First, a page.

How do you usually react physically/mentally when you're triggered?

enough

MyPTSD Pro
physical can be entirely seperate from mental, like I can be shut down mentally and having adrenaline shakes physically, even getting ready to throw but I don't think I ever went beyond just getting the pre toss watery mouth and throat, the body getting ready for a quick dump of anything not already being digested. I don't remember it if I ever lost my lunch. Probably did, those around me did.
And then the opposite, total lack of asrenaline body overload, and mind on high speed playback/rewind for hours. And hours, and even now trying to describe it getting a little of it.
And everything in between is a possibility and what sucks is I don't get it until it is over, like: "oh, that was what was happening" when I start to understand why everything that happened after a near miss auto accident was like looking through a distorted lens for two weks.
I missed like half of a Bonnie Rait show sitting in front row balcony and being ten years prior and really really scared I was going to see someone die right in front of me. It sucks and I wouldn't wish it on anyone. just the height and proximity to a deadly fall being possible, still there, yep, remember that guy on the church construction sight call, yep, still pretty close to the edge here, yep. And other times I can just say to myself, that was then this is now, focus and step over and past it.
Hit post reply?
 

enough

MyPTSD Pro
my point is that there isn't a reliable answer to the question and even if everyone here said the exact same things about physical and the same abou mental it wouldn't matter beyond just satisfieing a curiosity, I got my disorder, you got yours and a good therapist had better at least know the way out for you and me or we ar truly truly screwed.
 

Juso

MyPTSD Pro
Depending on the situation, I either dissociate and essentially temporarily lose my ability to feel or I end up in a hyperaroused state. The latter includes intense emotions (mostly fear or anger, often in the form of intrusive emotional flashbacks), chaotic thoughts, psychosomatic reactions (bone pain, nausea, throwing up, itchy skin...), disappearance of hunger, suicidal thoughts, self harm, activation of cognitive distortions, memory problems, ect.
 

Recovery4Me

MyPTSD Pro
When I first came to this board, after diagnosis (finally a label for all those symptoms) …I read everything I could get my hands on of merit. It was important to recognize how those triggers, symptoms, stressors were effecting my life, personally. I was somewhat out of control when I first came here from lack of understanding the dance of PTSD. So many bloomin‘ steps or components to grasp at first blush: it can seem overwhelming.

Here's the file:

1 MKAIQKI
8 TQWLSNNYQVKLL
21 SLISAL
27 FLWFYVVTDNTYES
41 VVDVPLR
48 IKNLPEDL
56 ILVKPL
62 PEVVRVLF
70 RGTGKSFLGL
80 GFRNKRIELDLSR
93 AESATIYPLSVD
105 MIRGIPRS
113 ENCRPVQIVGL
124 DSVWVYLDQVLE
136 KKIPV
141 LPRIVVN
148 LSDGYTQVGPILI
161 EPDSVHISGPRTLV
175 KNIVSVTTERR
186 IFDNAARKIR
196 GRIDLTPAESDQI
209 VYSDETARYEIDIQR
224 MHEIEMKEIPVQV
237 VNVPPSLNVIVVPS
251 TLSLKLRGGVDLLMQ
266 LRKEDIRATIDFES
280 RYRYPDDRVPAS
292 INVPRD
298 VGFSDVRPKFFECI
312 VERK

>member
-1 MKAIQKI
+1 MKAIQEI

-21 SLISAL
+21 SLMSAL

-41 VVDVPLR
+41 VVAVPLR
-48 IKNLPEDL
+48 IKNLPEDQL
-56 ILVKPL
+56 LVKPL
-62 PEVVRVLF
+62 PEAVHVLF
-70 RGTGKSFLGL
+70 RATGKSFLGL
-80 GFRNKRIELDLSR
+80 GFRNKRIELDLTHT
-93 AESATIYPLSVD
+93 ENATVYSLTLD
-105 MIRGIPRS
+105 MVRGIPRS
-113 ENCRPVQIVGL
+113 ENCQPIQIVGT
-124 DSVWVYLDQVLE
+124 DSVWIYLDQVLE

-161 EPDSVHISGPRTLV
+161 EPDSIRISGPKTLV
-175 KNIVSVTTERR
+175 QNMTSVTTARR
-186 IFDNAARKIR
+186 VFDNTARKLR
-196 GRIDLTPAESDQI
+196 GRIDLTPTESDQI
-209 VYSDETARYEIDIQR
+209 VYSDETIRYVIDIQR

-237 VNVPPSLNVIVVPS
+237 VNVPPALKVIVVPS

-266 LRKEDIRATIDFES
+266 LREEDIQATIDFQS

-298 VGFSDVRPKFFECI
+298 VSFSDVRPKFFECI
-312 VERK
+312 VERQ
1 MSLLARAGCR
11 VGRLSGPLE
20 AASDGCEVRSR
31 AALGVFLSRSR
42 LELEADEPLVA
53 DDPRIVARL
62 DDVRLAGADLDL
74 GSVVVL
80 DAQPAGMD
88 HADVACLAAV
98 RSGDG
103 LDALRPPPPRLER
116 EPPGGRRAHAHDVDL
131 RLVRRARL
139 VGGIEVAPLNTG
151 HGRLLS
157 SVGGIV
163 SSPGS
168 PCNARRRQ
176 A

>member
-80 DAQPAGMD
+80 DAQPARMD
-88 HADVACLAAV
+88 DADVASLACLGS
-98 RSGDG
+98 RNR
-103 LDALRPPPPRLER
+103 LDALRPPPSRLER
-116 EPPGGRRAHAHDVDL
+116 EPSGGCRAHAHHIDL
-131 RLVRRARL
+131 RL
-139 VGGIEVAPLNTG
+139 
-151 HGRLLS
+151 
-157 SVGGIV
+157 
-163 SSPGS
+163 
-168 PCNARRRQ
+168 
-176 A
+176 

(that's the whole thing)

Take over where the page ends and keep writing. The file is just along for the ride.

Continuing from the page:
I also still do ask and have asked (as you are now within this thread) aiding in quicker recognition as well as acquiring tools to manage. This group is awesome for good steering of facts, tips as well as support. However, among our similarities still everyone is somewhat unique. So I ask you, what It is like for you (?) because we will listen.
 

DharmaGirl

MyPTSD Pro
I get short of breath, wildly anxious and have to get away from the trigger. I've been practicing slowing my breathing down so I can calm myself, and that sometimes works. I don't dissociate when triggered, I'm usually somewhat dissociated normally, and pop out when triggered. Isn't it amazing how different all of us are?
 

Rosebud

MyPTSD Pro
I suppose flight or freeze or physically sick, +/or SI are my mind or body's go-to's. But hardest is if I am triggered and don't realize for a while. Or when it's unrelenting, just like the thermometer blew up and there's no way to get it back down. Usually it's state-dependent to the state during the trigger, then my mind blames it on the present entirely. What I feel is situation-specific and feeling-specific to what the trigger evokes or what I relive or what parts I remember. Sometimes it takes a very long time to identify what it is; once it took about 20+ years to figure out one was carpeting/ body posture. Fearful and awful! Horrible feeling(s). Makes for a very hopeless, terrifying and depressing few minutes/ hours/ days. Without including the shame and self-blame, or the shame and self-blame after the fact for reacting to it. I think it contributes terribly to overwhelm. I think stressors really do too.
 
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